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Rob, We have been thinking of a trip to SW Utah in June, but not sure if it will work out.

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Old 04-28-2016, 09:32 AM   #14
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I'm not much of a record keeper and don't know how many National Parks I've been to, but I never miss a chance to visit them.
I've been a member of the National Parks Conservation Association for over 20 yrs, and they are in my will.

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Old 04-28-2016, 09:51 AM   #15
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Rob, We have been thinking of a trip to SW Utah in June, but not sure if it will work out.

Stan
Stan, hopefully you can make it. It will be hot then, make no mistake but if you've never been there even with the heat I doubt you would regret it. We had unseasonably cool weather on this trip by a long margin at that. Some really nice days but also quite a few that were not, rain, heavy winds and freezing temps on a few nights. But we never got below 96% on our battery drain and it was fully recharged by mid morning even with full overcast and or rainy days.

Let me know if you would like some suggestions on places to camp, hike and visit while avoiding the crowds too. Be glad to make some suggestions.
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Old 04-28-2016, 10:24 AM   #16
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With all the retired or soon to be retired baby boomers , myself included , the off season for National and State Parks is getting smaller and smaller . We visited the Arches last October well after school had started and it was packed.
The current trend to make parks totally self sustaining by counting on user fees or volunteers to cover expenses is not working well. Many of the parks we have visited show obvious signs of deterioration from lack of maintenance. Many parks have little monitoring / supervision due to inadequate park staff. My state recently cut all general funds for the parks and cut the maintenance / improvement budget by 20%.. The States stated goal is that if the parks can't go it alone then the parks should be sold to private concerns.
I wonder what our National and State parks system would look like today if years ago the same sentiment prevailed.
We are short changing our children and grandchildren ! IMHO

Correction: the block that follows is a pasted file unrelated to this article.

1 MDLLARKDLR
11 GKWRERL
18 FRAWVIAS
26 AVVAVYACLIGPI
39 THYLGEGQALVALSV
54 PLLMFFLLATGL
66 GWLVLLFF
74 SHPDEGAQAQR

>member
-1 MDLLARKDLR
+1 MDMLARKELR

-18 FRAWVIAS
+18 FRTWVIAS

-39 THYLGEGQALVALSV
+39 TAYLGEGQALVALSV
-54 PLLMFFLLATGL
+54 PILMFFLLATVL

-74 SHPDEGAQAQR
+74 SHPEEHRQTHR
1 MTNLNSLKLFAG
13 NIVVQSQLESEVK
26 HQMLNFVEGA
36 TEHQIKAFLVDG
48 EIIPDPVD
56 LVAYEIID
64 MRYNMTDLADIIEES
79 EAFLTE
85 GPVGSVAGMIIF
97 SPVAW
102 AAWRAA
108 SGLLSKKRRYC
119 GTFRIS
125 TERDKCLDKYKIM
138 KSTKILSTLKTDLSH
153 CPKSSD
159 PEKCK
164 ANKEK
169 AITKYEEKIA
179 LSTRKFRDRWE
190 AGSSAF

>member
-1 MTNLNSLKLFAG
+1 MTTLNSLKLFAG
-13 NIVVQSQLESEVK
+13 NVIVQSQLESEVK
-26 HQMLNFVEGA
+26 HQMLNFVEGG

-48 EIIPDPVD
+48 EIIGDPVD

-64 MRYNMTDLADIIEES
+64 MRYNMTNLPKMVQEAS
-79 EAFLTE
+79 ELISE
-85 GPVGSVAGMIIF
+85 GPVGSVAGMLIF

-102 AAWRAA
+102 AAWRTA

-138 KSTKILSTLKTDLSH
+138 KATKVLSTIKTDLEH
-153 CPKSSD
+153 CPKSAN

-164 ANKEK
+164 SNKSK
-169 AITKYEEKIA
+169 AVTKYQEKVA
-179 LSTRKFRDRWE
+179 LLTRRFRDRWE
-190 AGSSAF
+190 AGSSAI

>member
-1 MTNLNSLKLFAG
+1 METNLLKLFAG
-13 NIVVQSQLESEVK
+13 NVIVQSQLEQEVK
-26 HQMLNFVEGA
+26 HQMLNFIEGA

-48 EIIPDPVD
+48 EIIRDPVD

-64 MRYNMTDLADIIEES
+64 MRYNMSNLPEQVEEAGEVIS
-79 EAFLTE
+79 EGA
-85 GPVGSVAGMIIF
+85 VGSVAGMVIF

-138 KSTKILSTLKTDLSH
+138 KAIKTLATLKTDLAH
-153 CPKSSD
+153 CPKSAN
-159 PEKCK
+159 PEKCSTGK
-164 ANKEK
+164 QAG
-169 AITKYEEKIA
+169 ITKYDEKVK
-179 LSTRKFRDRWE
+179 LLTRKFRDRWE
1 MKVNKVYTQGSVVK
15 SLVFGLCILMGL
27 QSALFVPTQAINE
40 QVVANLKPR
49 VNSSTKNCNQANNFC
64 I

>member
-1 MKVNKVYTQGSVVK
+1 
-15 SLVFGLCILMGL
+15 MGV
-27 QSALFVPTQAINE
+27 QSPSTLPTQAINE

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Old 04-28-2016, 11:36 AM   #17
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The moral of the story is, if you have the option, visit the national parks during off season. You'll most likely find rewards not often experienced by most by doing this.
To this day, hands down our kids' favorite National Park is Yellowstone. We went in late September and there honestly wasn't a soul around. We tent camped and got snowed on overnight two nights in a row. The wolves howled lonely sounds all night. We were alone at every attraction. Hikes were solitary affairs. It was incredible and it was because we were alone in a vast and beautiful place.

We've been to many, many other amazing parks, but this one holds a special place in their hearts. They'd love to go back, but doing again in the off season hasn't worked out, and I refuse to dilute that magic for them by going with the crowds during summer
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Old 04-28-2016, 11:45 AM   #18
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We take too many photos, but here's a few more of National Parks taken on camping trips:









Took this one before buying a fiberglass camper, Jungle Jack Hanna while visiting folks at the campground, took a photo with my Wife Debbie, close to Glacier NP:

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Old 04-28-2016, 11:48 AM   #19
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Bill, your photos are fantastic! Thank you for sharing!
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Old 04-28-2016, 12:09 PM   #20
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I too love our national parks. Right now we're in Utah just outside Capitol Reef National Park after having spent 3 nights in the park. Woke up to snow/rain mix with about 4 inches of heavy, wet snow on the ground currently. We moved to an RV park with full hookups to wait out the winter storm. Any advice on keeping our hookups operating in freezing weather? Our first time camping in the snow! New memory created! Highly recommend Capital Reef with Scenic Byway Route 12 down to Bryce National Park, Escalante Grand Staircase, and of course Zion National Park! It's another world around here!